Caribbean nations are appealing to the international community to provide security assistance to end the rebellion in Haiti and help restore law and order.
Foreign Minister Fred Mitchell of the Bahamas, speaking to a special U.N. General Assembly meeting on behalf of the 15-nation Caribbean Community (search), said Friday that gangs seeking to overthrow the government must be disarmed.
The United Nations "has a crucial role to play in developing and executing solutions to this urgent crisis," Mitchell said.
But there was no mention by U.N. Undersecretary-General Kieran Prendergast or the 10 other speakers of sending peacekeepers to the poverty-stricken Caribbean island.
France's U.N. Ambassador Jean-Marc de La Sabliere was the only one to raise the possibility of assisting with security.
His country would, if necessary, support a plan proposed by the Caribbean Community and the Organization of American States that dispatch a force composed of civilian police officers from different nations to help enforce a peace plan in Haiti.
La Sabliere warned that if the chaos continues in the country it "could only lead to a humanitarian catastrophe."
Opponents are trying to topple Haiti's president, Jean-Bertrand Aristide (search), and have taken control of several key cities in a rebellion that has killed some 60 people since Feb. 5.
Miller warned that the crisis could prompt a mass exodus from Haiti that would affect neighboring nations, including the United States, as did turmoil there in the 1990s.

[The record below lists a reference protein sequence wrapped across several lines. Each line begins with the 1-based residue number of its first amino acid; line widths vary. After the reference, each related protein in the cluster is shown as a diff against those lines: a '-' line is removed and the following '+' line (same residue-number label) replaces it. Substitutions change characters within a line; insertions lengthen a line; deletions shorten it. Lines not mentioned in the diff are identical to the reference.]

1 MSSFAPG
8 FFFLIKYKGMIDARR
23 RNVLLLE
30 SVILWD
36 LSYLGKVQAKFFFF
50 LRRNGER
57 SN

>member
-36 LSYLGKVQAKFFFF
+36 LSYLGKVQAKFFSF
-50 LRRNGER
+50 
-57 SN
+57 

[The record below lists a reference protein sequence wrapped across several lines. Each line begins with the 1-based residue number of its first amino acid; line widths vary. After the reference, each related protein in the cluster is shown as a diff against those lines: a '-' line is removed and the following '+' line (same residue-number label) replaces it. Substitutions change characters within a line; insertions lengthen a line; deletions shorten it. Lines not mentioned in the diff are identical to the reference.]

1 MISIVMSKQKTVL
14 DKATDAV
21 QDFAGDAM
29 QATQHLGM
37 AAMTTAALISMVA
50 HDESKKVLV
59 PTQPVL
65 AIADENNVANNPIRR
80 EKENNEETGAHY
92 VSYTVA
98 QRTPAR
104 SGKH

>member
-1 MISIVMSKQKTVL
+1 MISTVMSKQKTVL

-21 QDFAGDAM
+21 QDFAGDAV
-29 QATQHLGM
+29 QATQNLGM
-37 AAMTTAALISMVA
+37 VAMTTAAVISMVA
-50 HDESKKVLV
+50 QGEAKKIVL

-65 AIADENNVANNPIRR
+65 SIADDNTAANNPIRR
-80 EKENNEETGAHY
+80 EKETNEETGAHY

"The world community must not abandon Haiti and the Haitian people to this fate again," he said.
Miller urged the 191 U.N. member states to support the Caribbean Community initiative "to the fullest extent that your resources allow."
A high-level delegation from the Caribbean bloc and other concerned nations will be in Haiti this weekend to speak to leaders of the government and the opposition to seek a political settlement.
Haiti's U.N. Ambassador Jean Alexandre (search) expressed the urgent need to find a negotiated solution to the crisis and said the government was prepared to implement a peace plan presented by the Caribbean Community nations on Jan. 31.
But Prendergast was less optimistic.
"With the positions of the government and the opposition hardening, dialogue and negotiations have become increasingly unlikely," he said.
Prendergast said Secretary-General Kofi Annan plans to appoint a special adviser for Haiti to maintain contacts with mediators, assess the situation and advise him on possible future U.N. roles in the country.